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More U.S. Sanctions Pledged Should Ukraine Crisis Persist

The U.S. may impose additional economic sanctions in the next several weeks if violations of Ukraine’s sovereignty continue, a senior Treasury official said.

“What we’re trying to achieve here is to change the calculus of the Russian government,” said David Cohen, undersecretary for terrorism and financial intelligence, according to the transcript of an interview scheduled to air tomorrow on CNN’s “Fareed Zakaria GPS” program.

“We’re trying to create an incentive for the Russian government to recognize that what they need to do is to de-escalate the situation in Ukraine, to take a different path,” he said. “And we’re going to continue to work on creating those conditions in the Russian economy and in the people close to President Putin to try and encourage them to make the right choice there.”

President Barack Obama and German Chancellor Angela Merkel, who met yesterday, said the scheduled May 25 elections in Ukraine are the next trigger point determining whether the U.S. and its allies slap broader sanctions on Russia.

Russian President Vladimir Putin has threatened to escalate economic warfare if further sanctions are imposed.

Sanctions employed by the U.S. and European Union have so far targeted officials, individuals and companies tied to Putin or accused of destabilizing Ukraine. The next step would be action against Russian industries, including banking and energy.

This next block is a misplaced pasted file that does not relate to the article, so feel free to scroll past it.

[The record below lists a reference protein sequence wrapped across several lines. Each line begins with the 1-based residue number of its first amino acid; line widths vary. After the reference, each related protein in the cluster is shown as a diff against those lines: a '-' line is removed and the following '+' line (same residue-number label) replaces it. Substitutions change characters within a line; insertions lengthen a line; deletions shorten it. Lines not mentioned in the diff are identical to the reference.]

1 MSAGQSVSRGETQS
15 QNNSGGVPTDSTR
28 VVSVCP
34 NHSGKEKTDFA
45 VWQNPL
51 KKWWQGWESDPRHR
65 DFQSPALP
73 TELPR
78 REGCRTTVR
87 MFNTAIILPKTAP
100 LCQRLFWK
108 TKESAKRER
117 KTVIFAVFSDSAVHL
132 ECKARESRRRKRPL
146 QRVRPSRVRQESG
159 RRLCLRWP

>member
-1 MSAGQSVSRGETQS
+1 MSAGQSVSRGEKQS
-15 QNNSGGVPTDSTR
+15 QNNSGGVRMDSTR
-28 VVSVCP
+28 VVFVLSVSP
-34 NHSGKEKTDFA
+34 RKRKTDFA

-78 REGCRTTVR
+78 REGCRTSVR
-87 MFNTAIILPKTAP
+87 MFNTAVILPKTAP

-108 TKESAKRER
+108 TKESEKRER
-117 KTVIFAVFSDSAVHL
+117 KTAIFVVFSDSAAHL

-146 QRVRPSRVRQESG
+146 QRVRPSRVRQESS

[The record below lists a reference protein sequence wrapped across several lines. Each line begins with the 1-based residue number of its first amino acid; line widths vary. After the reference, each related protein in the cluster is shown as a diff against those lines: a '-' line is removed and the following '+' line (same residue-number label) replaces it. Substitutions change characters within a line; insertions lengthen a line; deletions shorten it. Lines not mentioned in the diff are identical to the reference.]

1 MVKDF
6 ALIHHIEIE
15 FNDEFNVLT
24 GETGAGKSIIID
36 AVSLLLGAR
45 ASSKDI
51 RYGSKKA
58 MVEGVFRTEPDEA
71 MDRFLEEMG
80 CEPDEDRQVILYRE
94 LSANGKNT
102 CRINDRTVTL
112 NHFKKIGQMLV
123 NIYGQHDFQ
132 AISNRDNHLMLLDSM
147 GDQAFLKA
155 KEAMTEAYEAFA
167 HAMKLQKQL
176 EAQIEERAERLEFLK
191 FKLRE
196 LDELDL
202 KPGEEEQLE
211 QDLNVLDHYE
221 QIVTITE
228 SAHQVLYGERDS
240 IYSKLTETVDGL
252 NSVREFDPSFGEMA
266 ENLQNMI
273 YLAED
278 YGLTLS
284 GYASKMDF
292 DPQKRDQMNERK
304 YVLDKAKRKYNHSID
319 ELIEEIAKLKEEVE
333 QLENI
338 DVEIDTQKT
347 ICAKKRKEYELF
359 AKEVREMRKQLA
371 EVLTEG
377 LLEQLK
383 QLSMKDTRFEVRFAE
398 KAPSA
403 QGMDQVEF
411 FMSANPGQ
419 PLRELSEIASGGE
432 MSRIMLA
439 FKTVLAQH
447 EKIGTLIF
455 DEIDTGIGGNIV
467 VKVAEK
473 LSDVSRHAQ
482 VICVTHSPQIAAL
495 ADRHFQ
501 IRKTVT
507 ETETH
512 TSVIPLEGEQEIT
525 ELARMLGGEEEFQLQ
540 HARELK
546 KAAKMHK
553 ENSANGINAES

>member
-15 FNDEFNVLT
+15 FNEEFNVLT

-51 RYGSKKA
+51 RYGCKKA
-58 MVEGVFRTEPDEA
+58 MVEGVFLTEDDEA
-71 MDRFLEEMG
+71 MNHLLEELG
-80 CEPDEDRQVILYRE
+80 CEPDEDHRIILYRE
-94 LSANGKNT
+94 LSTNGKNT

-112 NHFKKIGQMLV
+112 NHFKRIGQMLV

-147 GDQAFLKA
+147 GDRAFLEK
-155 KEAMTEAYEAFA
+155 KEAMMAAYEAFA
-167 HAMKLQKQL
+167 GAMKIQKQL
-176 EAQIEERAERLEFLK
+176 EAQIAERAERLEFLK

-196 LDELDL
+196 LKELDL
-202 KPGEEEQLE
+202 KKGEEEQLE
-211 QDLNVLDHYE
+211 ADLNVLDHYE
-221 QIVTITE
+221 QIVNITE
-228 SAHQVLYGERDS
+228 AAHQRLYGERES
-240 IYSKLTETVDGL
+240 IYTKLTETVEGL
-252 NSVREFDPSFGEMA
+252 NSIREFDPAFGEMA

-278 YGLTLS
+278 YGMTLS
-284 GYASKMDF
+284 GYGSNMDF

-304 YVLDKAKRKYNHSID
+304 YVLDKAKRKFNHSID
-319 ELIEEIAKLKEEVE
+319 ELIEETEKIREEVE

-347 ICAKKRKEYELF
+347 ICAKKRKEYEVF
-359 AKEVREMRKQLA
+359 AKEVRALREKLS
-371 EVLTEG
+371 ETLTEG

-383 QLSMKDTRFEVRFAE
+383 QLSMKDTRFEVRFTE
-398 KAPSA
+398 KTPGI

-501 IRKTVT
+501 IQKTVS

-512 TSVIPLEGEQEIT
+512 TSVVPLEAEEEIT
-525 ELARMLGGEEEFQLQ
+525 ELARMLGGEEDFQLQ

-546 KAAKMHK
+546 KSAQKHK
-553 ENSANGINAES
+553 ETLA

The U.S. has been signaling its ability to take more serious steps to create “an uncertainty in the marketplace,” Cohen said. “And that uncertainty is in fact punishing the Russian economy.”

Capital Flight

U.S. officials say sanctions now in place fueled a record $60 billion capital outflow in the first quarter of this year, as well as losses in Russia’s stock market and currency. The benchmark Micex Index (INDEXCF) has lost more than 13 percent this year.

“I don’t think any leader can just ignore those sorts of very significant economic weaknesses,” Cohen said.

Obama’s list of people forbidden from doing business with the U.S. include OAO Rosneft Chief Executive Officer Igor Sechin and financial institutions such as OAO Bank Rossiya and SMP Bank.

Closing off dollar transactions for the designated individuals and companies is the most powerful tool in the U.S. toolkit, Cohen said.

“The vast majority of global commerce uses the dollar,” he said. “When we impose a sanction on a company, that means that they cannot have access to U.S. financial institutions, to U.S. businesses, or really to trade in the dollar.”

To contact the reporter on this story: Kasia Klimasinska in Washington at kklimasinska@bloomberg.net

To contact the editors responsible for this story: Chris Wellisz at cwellisz@bloomberg.net Brendan Murray, Nancy Moran

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